Great songwriting duos – think Lennon/McCartney, Goffin/King, Bacharach/David, or Leiber/Stoller – are extremely rare. Anyone who’s tried to write a song with another person can attest that chemistry is one thing you can’t force – you just hope to be fortunate enough to find it. But for musical theater writing team Samsel/Anderson, the magic was palpable from the moment Elyssa Samsel and Kate Anderson met at a BMI workshop.
The New York-based writers have been collaborating for seven years, penning original works together and working with bestselling author Jodi Picoult on the 2017 premiere of Between the Lines, a musical adaptation of the bestselling book Picoult wrote with her daughter, Samantha van Leer. Last year, Kate and Elyssa tackled their first animation project, contributing four songs to Disney featurette Olaf’s Frozen Adventure, a 21-minute film featuring original Frozen cast members that debuted with Pixar’s Coco in movie theatres during the 2017 holiday season.
Throughout their creative partnership, Elyssa and Kate have written several original projects infused with their own brand of quirky humor and melodic prowess. And, like any great duo, they bring distinct skills to the table – Kate’s background involves creative writing, music and improv, and Elyssa is classically trained on violin and piano – and they look at every writing session as an opportunity to challenge and entertain the other person, truly bringing out the best in each other.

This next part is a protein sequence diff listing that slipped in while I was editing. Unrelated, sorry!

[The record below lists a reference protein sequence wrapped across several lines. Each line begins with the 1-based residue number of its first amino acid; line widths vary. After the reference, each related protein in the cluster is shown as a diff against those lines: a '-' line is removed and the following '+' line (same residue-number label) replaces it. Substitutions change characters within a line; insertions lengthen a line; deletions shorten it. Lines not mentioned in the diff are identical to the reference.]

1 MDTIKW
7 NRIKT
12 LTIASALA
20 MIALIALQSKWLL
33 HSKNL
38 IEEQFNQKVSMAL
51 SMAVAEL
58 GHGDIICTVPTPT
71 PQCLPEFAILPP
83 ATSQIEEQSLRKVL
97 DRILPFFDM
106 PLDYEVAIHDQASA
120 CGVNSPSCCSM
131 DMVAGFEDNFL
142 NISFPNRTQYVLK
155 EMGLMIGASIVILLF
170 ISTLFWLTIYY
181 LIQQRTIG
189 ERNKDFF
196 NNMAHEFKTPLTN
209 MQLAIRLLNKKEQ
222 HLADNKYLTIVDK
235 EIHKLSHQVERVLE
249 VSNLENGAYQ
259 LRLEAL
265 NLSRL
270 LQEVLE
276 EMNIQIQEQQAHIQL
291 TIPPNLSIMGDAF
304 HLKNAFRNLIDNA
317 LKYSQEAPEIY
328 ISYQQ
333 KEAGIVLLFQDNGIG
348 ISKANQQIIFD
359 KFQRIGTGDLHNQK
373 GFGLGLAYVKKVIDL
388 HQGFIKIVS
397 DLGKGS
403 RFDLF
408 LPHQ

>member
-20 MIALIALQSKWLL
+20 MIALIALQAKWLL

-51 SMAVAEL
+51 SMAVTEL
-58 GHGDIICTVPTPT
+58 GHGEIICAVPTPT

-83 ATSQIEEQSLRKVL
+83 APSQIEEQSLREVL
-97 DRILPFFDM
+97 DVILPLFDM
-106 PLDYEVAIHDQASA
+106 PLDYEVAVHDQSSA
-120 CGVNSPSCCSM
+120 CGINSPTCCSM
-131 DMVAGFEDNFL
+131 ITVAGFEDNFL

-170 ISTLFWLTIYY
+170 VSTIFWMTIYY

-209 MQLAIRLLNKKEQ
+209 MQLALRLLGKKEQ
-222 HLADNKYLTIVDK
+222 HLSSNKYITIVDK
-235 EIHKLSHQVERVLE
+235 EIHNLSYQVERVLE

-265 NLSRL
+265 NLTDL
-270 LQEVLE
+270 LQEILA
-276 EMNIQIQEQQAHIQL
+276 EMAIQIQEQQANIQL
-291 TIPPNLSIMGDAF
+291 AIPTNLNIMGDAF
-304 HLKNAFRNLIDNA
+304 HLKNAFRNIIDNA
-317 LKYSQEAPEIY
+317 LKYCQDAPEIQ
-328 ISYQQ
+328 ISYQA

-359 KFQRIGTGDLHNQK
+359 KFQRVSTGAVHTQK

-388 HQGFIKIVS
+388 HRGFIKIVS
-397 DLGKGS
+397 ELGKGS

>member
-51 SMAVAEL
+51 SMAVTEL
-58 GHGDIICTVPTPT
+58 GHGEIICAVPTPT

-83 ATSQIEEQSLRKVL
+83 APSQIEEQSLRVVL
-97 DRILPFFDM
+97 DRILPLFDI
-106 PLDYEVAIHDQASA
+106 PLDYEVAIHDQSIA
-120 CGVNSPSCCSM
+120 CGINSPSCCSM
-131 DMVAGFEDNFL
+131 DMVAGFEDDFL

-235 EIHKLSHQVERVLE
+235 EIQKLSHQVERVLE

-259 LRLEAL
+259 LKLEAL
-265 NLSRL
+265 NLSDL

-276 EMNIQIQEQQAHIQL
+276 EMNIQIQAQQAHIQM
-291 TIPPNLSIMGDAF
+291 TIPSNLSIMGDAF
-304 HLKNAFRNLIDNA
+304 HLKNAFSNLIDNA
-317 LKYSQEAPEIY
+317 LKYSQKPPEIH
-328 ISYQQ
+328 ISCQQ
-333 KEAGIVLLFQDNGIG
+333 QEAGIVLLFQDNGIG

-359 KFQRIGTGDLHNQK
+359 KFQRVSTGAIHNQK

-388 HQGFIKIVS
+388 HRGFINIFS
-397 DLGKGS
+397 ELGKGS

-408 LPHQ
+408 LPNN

You two met at the BMI Lehman Engel Musical Theatre Workshop in 2010. Did the two of you have an instant creative connection when you were paired as writing partners?
Kate: We like to call it “love at first write.” [Laughs.] We were paired together randomly for our first assignment, and first of all, we both wore the same outfit that day — we were both wearing red shirts and black skirts, which was weird — and then we realized that we lived five blocks away from each other. The whole thing felt super serendipitous, and when we sat down to write together, we had this connection that felt so comfortable. We both went through the rest of the year writing with other people, wondering if that first feeling was something we should follow. We just knew that there was something there.
Elyssa: We got very lucky. I had other collaborators in the past; I had written two musicals with different people, and like Kate said, when we sat down on that first day to write together, there was such a spark, and it was honestly unlike anything I had ever come across before.